What are your plans for the U.S.?

We,re in the U.S. in a minor way. We have the Pilsner Urquell brand, which has been in the U.S. since the 1800s but went through a pretty fallow period while the business was owned by the Communist regime in Czechoslovakia. We took it over about two years ago, and we,ve been growing it rapidly on a pay-your-way basis. We,re not putting in massive marketing support ahead of what the brand can afford. But it's growing very solidly in the U.S. It,s about a 2 million-case brand now.

How much of your growth will come from Latin America?

We,re there in quite a small way at the moment. The businesses that we bought are relatively small in beer volumes. They are more soft drinks and water. We think that the beer markets there have been relatively underexploited. So we think there's growth to be had. I think that this will probably lead to other activity in the region, but I can,t be specific about that.

The performance of the rand has hurt your performance. Would you consider leaving South Africa?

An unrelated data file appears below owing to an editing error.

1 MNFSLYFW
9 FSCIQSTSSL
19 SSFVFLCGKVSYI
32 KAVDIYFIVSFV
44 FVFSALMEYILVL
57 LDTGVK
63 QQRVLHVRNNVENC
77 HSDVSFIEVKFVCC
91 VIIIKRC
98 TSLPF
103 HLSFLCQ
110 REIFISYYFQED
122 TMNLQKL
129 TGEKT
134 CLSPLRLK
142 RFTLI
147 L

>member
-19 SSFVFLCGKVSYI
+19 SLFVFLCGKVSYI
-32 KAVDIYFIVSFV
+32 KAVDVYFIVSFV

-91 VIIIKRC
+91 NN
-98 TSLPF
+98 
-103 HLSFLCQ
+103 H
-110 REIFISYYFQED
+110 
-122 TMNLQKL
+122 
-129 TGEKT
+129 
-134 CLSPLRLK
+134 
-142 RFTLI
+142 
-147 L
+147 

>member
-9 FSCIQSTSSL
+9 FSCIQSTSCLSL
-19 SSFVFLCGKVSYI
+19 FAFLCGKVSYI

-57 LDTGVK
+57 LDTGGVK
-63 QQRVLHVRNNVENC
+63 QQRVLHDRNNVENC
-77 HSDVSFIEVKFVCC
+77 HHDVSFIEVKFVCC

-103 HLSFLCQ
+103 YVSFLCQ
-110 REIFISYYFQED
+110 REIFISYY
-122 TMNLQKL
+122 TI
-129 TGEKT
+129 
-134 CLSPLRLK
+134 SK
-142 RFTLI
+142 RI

The rand has hurt our overall operating performance dramatically. But it is quite perceptibly less influential on our share price now than it was at any time in the past, and we expect it to get progressively less and less influential as time goes on. What we,ve been doing is diluting our reliance on South Africa , not by disinvesting from South Africa, but simply by investing elsewhere and changing the balance. I don,t think that there's very much else that we can do, other than to grow the rest of our businesses as fast as we can. Through early 2002 the rand has lost 60 percent of its real value , its inflation-adjusted value , against the dollar since 1997. We don,t operate the business from South Africa. We have operating subsidiaries there, but the head office is here in London. We do use those subsidiaries to support our worldwide expansion from the point of view of human resources, people, management skills, training, operating procedures, brand management and everything else. It's effective to do that because it's a low-cost platform. Behind your question may be an implication that we should be disinvesting from South Africa. If so, the answer is that we are not contemplating doing that. There are many practical reasons why we would not want to do that; not the least of them is that it's a highly profitable business, even with a declining rand. It is extremely profitable, extremely cash generative.